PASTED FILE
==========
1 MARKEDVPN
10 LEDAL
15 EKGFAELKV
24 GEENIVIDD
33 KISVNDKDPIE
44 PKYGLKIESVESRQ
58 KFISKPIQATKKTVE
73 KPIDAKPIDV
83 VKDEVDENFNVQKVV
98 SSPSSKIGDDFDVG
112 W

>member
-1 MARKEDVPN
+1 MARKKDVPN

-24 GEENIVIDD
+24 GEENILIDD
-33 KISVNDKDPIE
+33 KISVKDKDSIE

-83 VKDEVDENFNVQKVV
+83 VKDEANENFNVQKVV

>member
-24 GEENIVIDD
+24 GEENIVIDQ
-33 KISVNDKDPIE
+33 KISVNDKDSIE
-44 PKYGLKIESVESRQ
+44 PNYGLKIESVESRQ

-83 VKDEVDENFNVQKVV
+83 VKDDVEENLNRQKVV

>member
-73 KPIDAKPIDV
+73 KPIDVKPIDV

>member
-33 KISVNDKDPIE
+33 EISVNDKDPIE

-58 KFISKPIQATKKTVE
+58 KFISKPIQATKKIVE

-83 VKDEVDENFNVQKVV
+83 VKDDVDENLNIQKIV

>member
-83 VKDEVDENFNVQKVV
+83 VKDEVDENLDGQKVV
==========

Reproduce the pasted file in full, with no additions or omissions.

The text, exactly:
1 MARKEDVPN
10 LEDAL
15 EKGFAELKV
24 GEENIVIDD
33 KISVNDKDPIE
44 PKYGLKIESVESRQ
58 KFISKPIQATKKTVE
73 KPIDAKPIDV
83 VKDEVDENFNVQKVV
98 SSPSSKIGDDFDVG
112 W

>member
-1 MARKEDVPN
+1 MARKKDVPN

-24 GEENIVIDD
+24 GEENILIDD
-33 KISVNDKDPIE
+33 KISVKDKDSIE

-83 VKDEVDENFNVQKVV
+83 VKDEANENFNVQKVV

>member
-24 GEENIVIDD
+24 GEENIVIDQ
-33 KISVNDKDPIE
+33 KISVNDKDSIE
-44 PKYGLKIESVESRQ
+44 PNYGLKIESVESRQ

-83 VKDEVDENFNVQKVV
+83 VKDDVEENLNRQKVV

>member
-73 KPIDAKPIDV
+73 KPIDVKPIDV

>member
-33 KISVNDKDPIE
+33 EISVNDKDPIE

-58 KFISKPIQATKKTVE
+58 KFISKPIQATKKIVE

-83 VKDEVDENFNVQKVV
+83 VKDDVDENLNIQKIV

>member
-83 VKDEVDENFNVQKVV
+83 VKDEVDENLDGQKVV